The start to a new brief…

I have finally gotten myself round to some actually constructive idea generation and now have a starting point for my independent practice brief. YAY!

I was stuck for ages trying to push a quote that I acquired from the dissertation into the brief, the problem was that the said quote(see below) isn’t very attuned to a practical brief. Don’t get me wrong the quote is perfectly fine and dandy for my critical writing but not really a practical based brief.

Quote by Kirkpatrick:

The “upbringing of the game designers, their education in games like ‘dungeons and dragons’, is why games follow a similar pattern of gruesome imagery, magical powers, mythical creatures and massive battles.”

This quote poses the question of who is it that actually contextualises a video game? Is it the culture of the games designers or the player? and does this pose a cultural cross-over of experience?

From this I have tried to attune a brief that encompasses this core idea of player experiences in relation to cultural differences.

So, my initial thoughts were based directly on this subject matter. I was aiming to develop a game environment and characters that would clearly show the difference between the cultures. For this, two ideas popped into my mind as I started to think how to visually present the idea:

  1. An island of some sort, quite small that would be cut up into different sections. Each section would portray a different style etc.
  2. A progression level walk-through. A fairly linear level that would allow the player to progress through different stages/cultural references.

A couple of problems arose fairly quickly with these ideas. The main one being that, although I would be delivering a critical idea through a game, it just seemed a tad simple. It didn’t feel challenging, I would simply be using reference material to ‘copy’ and mimic other games. This idea so far held no creative insight.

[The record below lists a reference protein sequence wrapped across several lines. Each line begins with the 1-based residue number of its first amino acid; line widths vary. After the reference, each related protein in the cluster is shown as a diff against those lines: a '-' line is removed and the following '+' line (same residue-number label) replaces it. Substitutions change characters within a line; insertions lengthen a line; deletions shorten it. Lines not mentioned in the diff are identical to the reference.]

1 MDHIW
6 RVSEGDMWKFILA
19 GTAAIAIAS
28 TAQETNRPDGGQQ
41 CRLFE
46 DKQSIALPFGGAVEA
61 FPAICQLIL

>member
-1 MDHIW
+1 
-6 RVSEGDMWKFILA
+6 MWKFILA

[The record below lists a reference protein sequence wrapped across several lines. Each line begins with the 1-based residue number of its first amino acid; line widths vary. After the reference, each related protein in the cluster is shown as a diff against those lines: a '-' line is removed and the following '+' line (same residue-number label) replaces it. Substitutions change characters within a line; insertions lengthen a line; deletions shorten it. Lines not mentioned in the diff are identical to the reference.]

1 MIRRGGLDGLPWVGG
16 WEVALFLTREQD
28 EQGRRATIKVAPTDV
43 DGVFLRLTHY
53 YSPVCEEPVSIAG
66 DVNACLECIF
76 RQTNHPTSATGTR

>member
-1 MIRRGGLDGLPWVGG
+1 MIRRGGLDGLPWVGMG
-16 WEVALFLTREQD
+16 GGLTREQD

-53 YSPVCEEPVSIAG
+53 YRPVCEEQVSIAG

Another issue that arose is that it would be extremely difficult to not mimic other games from a different culture to my own. This is supported by my dissertation research so far which says that we use our cultural and experience knowledge base to contextualise games.

Thus I reached a dead end, in which the only way to get back out of it was to apply a certain amount of time to create a very basic brainstorm of what I actually want to do within games design. I hate to admit it but I actually think that the summer break has made me question exactly where I fit into the industry. So, I really wanted to tune this brief to exploring this.

What came out of this exercise was that I needed to develop a practical understanding for my dissertation topic. I went back to the original quote and broke it down into two important factors: the global sublime and player experience. What I needed to explore was the use of subtleties that the designer puts in to guide the player. The player has a certain experience due to the choices that the designer makes. Subtle hints and clues are key to an understanding of a video game concept. In the current creative climate, you cannot simply over-emphasise certain elements in the game and hence they often get criticism for treating their players like idiots; explaining too much could ruin play-through and immersion. 

From this I realised that what I wanted to test was why games use these subtle hints. For this I needed to choose the right genre. After considering my more favored RPGs and also FPS, I eventually chose to step out of my comfort zone and go into a genre that I admire but dislike playing: horror. I think horror games and films are great. I admire the use of sounds and visual hints to provoke the player/viewer into believing something that defies the laws of nature/physics; but I absolutely hate playing horror games and thus my knowledge of them is pretty basic. This is perfect for my brief as I need a genre that will allow me to knit-pick it and experiment with it, if only in a basic form. By doing this I should become more aware of the technical/conceptual side of ‘play’ as an experience.

Another good thing about this genre (especially psychological horror) is that it is more often than not about the characters journey through a narrative. This will allow a lot of time devoted to the development of key concepts, i.e. characters, environments etc. which is the subject matter that I am interested in as my practice.

I need to start drawing!


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